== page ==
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Miller v. United States

United States District Court, D. Kansas

December 3, 2019

RAYMOND R. MILLER and JO ANNA MILLER, Plaintiffs,
v.
UNITED STATES OF AMERICA, Defendant.

          MEMORANDUM AND ORDER

          Daniel D. Crabtree United States District Judge

         Pro se plaintiffs Raymond and Jo Anna Miller[1] filed this action on December 6, 2018, suing various IRS officers and employees. On, March 11, 2019, the United States filed a motion asking the court to substitute it as the proper defendant in place of the IRS officers and employees. Doc. 6. The court granted that motion. Doc. 10. This matter is now before the court on the defendant's Motion to Dismiss (Doc. 11). Plaintiffs have filed a Response (Doc. 16) and defendant has replied (Doc. 17). And, defendant has filed a Notice of Supplemental Authority (Doc. 19).

         I. Background

         When considering a motion to dismiss, the court accepts well-pleaded factual allegations asserted by the Complaint as true and views them in the light most favorable to plaintiffs. Burnett v. Mortg. Elec. Registration Sys., Inc., 706 F.3d 1231, 1235 (10th Cir. 2013) (citing Smith v. United States, 561 F.3d 1090, 1098 (10th Cir. 2009)).

         Plaintiffs' Complaint asserts that they cannot be compelled to pay taxes on their income. Doc. 1 at 3. Plaintiffs' Complaint alleges “federal agents in the guise of IRS agents” have taken $134, 562.63 from plaintiffs since 2001 and continue to take their social security checks. Id. at 2. They allege the “takings were executed without judicial court orders and without a warrant” and were not supported by probable cause. Id. The Complaint references various sources to support their assertions, including the International Covenant on Civil and Political Rights and the Declaration of Independence. Plaintiffs claim “[they] cannot be compelled or forced to contribute to the social, economic and cultural development of the United States.” Id. at 3. And, “[a]nyone who forces [them] to contribute to the social, economic and cultural development of the United States is committing a violation of the Law of Nations . . . .” Id.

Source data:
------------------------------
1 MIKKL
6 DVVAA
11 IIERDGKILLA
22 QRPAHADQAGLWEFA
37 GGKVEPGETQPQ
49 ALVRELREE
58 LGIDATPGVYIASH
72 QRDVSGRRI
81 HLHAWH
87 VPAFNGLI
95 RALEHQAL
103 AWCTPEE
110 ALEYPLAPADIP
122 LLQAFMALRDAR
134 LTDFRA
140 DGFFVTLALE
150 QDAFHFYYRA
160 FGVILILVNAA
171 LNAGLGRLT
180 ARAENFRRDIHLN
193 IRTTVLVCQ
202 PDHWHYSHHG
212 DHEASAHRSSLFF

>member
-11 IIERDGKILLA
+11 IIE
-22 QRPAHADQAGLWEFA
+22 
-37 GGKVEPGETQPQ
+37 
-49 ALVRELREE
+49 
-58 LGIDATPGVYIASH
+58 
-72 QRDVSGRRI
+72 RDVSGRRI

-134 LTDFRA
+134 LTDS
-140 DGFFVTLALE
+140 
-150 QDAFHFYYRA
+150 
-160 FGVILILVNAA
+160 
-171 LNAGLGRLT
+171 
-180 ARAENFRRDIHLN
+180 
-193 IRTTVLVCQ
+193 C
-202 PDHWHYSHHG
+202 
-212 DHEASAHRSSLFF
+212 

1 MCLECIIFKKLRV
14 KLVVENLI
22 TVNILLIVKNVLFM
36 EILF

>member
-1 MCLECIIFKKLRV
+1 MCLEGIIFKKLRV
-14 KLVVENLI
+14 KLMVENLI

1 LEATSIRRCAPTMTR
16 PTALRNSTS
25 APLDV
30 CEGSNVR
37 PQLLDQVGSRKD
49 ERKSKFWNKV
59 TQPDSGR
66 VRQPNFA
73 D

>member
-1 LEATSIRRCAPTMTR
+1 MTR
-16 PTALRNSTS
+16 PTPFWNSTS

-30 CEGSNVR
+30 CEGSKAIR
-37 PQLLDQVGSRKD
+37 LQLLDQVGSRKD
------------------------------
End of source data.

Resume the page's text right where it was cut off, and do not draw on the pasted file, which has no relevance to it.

Plaintiffs allege that the government cannot collect their outstanding tax liability because taxation is “illegal” and “unlawful.” Id. at 3, 5-7. Additionally, plaintiffs claim, they did not receive a pre-assessment Notice of Deficiency, and they thus are entitled to an injunction. Plaintiffs attached to their Complaint copies of orders issued by the United States Tax Court that-they allege-show that no Notices of Deficiency were ever issued. Id. at 5; Doc. 1-1; Doc. 1-2.

         Plaintiffs' Complaint alleges seven causes of action against defendant. The court has categorized their claims into four categories: (1) Fourth Amendment violations, (2) conspiracy to commit Fourth Amendment violations, (3) levy of plaintiffs' property without a Notice of Deficiency in violation of 26 U.S.C. § 6231, and (4) Eighth Amendment violations. Plaintiffs seek “[a] permanent injunction” against defendant, “[r]eturn of each and every dollar seized without warrant and without a judicial order, ” “[r]eturn [of] all funds taken from any and all accounts, ” costs, and attorney's fees. Id. at 9.